That’s according to a new report by McAfee. It includes a survey of 300 senior security managers and 650 security professionals in public-sector and private-sector organizations with 500 or more employees in the United States, United Kingdom, Germany, France, Singapore, Australia and Japan.
The growing threat landscape, and cybersecurity skills and talent shortage, are driving automation as an essential ingredient in fighting cyberattackers, according to McAfee. By pairing human intelligence with automated tasks and putting human-machine teaming in practice, automated programs handle basic security protocols while practitioners have their time freed up to proactively address unknown threats.
Grant Bourzikas, McAfee’s chief information security officer, tells us that automation increasingly is going to play a role in overall cybersecurity.
“New technology into the industry typically beats the new threat actors; it doesn’t become a problem until there’s enough widespread adoption, and once that adoption hits, the attackers start to target and then it loses its effectiveness,” he said. “We’ve seen this over time with companies that are the hottest new thing, and then all of a sudden a threat actor can beat the software. So I think one of the key things is the ability to roll and stay current with software. So how do we automate that [more easily]? How do we automate patching? How do we automate configuration? How do we automate identity and access controls? Those are going to be very core things.”
According to the survey:
- Eighty-one percent believe their organization’s cybersecurity would be safer if it implemented greater automation.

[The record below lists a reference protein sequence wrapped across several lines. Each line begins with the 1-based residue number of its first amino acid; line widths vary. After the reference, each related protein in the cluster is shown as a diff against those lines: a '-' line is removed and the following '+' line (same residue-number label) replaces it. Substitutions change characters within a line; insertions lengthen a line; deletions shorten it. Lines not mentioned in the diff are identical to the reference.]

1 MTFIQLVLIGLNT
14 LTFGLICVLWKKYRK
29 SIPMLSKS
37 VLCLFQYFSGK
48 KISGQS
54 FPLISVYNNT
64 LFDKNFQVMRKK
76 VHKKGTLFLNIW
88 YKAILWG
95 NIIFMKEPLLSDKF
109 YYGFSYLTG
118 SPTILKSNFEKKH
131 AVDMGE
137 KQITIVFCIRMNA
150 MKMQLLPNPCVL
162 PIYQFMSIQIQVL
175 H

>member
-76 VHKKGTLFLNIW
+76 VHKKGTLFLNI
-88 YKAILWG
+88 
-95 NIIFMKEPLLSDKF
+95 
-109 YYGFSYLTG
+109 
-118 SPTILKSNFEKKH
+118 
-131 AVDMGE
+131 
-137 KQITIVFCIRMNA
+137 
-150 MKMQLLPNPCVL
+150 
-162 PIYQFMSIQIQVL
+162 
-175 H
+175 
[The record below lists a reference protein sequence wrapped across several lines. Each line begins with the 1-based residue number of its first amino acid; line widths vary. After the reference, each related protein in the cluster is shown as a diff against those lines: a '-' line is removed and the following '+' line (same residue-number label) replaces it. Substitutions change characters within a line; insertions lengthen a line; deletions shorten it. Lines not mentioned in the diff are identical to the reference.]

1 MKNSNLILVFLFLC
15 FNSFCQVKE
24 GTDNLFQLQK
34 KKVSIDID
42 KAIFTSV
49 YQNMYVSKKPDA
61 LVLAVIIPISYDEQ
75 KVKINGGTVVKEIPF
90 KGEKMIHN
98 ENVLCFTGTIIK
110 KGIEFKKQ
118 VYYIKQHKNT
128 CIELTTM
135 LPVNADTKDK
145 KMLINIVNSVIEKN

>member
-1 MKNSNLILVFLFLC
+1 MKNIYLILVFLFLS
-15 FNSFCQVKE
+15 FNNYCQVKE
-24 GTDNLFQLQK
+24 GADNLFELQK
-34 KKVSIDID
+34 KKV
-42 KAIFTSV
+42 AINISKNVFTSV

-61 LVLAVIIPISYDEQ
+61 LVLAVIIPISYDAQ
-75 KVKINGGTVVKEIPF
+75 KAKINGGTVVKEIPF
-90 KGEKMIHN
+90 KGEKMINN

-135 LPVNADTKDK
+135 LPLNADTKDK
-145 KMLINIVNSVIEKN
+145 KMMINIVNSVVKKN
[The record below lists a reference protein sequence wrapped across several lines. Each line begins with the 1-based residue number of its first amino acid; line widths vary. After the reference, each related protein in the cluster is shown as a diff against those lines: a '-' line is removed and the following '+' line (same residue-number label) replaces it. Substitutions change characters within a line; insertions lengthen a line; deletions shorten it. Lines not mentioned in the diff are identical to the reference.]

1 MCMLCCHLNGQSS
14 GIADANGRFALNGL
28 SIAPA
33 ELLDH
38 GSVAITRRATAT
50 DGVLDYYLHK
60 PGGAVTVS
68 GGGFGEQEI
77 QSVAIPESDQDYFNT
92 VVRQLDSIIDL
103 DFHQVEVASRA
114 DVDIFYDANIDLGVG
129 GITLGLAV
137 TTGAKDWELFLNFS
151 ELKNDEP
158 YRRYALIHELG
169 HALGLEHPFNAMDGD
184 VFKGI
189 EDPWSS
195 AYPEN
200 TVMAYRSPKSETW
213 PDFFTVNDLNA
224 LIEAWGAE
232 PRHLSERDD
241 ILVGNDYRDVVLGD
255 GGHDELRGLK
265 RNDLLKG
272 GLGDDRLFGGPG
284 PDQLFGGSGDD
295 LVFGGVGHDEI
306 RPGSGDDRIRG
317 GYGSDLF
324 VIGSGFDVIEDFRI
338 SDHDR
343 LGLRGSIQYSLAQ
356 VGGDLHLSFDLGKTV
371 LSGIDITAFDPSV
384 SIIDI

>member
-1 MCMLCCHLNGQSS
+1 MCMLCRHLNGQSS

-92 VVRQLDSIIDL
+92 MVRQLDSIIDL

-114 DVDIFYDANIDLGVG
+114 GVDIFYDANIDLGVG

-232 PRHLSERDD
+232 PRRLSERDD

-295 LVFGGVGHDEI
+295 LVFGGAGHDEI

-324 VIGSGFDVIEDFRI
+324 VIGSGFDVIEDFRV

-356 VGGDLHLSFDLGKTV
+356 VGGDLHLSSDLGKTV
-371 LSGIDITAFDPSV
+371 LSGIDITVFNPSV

- One-quarter say that automation frees up time to focus on innovation and value-added work.
- Nearly one-third (32 percent) of those not investing in automation say it is due to lack of in-house skills.
And automation isn’t necessarily about saving money, Bourzikas said.
“Security changes so quickly that it takes a lot of time to learn about it, and how do we stay ahead of the next attacker? It’s really an automation and a CI (continuous improvement) exercise — what could we have done better?” he said. “Where I think we are on this skills shortage is if we can automate, it will allow us to start to overcome some of the work that’s on us so we can focus on the higher-value stuff. The cloud is a good example. With the movement to the different cloud providers, how we automate those repeatable processes to build out environments quickly is a very key message in doing it fresh.”
Most organizations say they are already using some form of automation in their cybersecurity processes; however, much of that appears to be at a very basic level and automation is not being used as effectively as it could be, with a lot of room for improvement, according to McAfee. For example, use of automation is still relatively low for key cybersecurity tasks such as identifying all locations of a threat (29 percent), correcting and remediating threats (33 percent), detecting threats across some of the IT architecture (33 percent) and threat containment (36 percent).
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